For those that don't know the AAP (which gathers data from 82 publishers, 16 of which report ebook sales) shows that 29.5% of all sales (by $ not volume) are now ebook. So if you add up all the fiction and nonfiction (excluding educational and academic texts), including children and adult in formats such as ebook, hardcover, trade paperback, mass market paperback) almost 30% of those are ebooks. There are a few on the AW site that get upset when ebooks and self-publishing are used somewhat interchangeably. They point out that both traditionally published authors and self-published authors sell ebooks and they want to keep format separated from publishing choice. I'm not sure why they want this but you can't separate them and here is why.
Traditional published authors receive revenues from both print and ebooks. Historically ebooks have represented a small portion of overall sales (3%-8%) so the vast majority of their income is based on print sales.
Self-publishers have a more limited print distribution system (mainly limited to online) their print sales are nothing compared to ebook (2% - 4% for my authors).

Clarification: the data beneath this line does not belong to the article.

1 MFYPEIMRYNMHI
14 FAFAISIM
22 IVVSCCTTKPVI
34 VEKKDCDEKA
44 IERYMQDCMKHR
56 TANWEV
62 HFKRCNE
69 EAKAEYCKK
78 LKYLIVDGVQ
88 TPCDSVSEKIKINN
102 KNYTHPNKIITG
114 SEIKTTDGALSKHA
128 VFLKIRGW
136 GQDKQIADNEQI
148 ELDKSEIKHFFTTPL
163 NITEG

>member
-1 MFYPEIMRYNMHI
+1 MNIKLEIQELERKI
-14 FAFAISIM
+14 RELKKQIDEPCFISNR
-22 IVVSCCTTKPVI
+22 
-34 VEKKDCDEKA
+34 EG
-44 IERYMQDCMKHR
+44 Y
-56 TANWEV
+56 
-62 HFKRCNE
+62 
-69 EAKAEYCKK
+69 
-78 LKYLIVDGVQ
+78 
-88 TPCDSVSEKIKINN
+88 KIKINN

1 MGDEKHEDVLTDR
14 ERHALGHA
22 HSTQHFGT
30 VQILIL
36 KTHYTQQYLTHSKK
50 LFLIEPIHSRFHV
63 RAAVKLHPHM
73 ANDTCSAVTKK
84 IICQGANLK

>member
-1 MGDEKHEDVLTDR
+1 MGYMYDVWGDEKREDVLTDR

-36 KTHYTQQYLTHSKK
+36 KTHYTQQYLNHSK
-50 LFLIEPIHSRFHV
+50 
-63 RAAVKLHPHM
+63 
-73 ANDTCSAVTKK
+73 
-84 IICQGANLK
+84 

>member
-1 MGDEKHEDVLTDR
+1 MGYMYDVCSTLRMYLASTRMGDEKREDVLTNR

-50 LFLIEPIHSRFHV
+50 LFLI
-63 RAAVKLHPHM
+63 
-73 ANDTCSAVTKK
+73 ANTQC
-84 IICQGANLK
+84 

- An author at AW said...."Whether a writer chooses to pursue commercial publishing of self-publishing (or both) is a DIFFERENT SUBJECT from paper books vs e-books" I couldn't disagree more. If you are analyzing the decision from the financial perspective then the print verses e-book ratio is the CRITICAL component in deciding which way to go.
- Traditional published authors receive income from print sales and ebook sales. Historically ebooks have been a small % of the overall picture (3% - 8%) so the majority of an author's income has been from print.
Now let’s look at the authors cut for ebooks in the two models:
- Traditional: author: 14.9%, publisher: 52.5%, distributor: 30%, agent: 2.6%
- Self-published: author 70%, publisher: 0%, distributor: 30%, agent 0%
- Traditional: Usually price from $6.99 - $14.99
- Self-published: Usually priced at $0.99 or $2.99
Getting back to the task at hand. If the question is...from a financial perspective which should I choose, traditional or self I think the single biggest factor is what is your thoughts on ebook dominance.
If you feel ebooks are for only the elite and most readers will remain in print - then the large disparity in author share (70% vs 14.9%) is not an issue because a larger % of a small number doesn't effect the overall income much.
If you feel ebooks are exploding and print will soon become a subsidiary right - then you MUST focus on maximizing ebook revenue and the 70% vs 14.9% disparity plays a huge role.
When I look at the data I see #2:
- Borders closing
- Amazon sells more ebooks then paperback or hardcover
- AAP reports 29.5% ebook/print ratio
- AAP reports triple digit increases in ebooks with each sales report press release while simultaneously reporting declines in hardback and mass-market paperbacks (trade paperbacks have in most reports remained flat)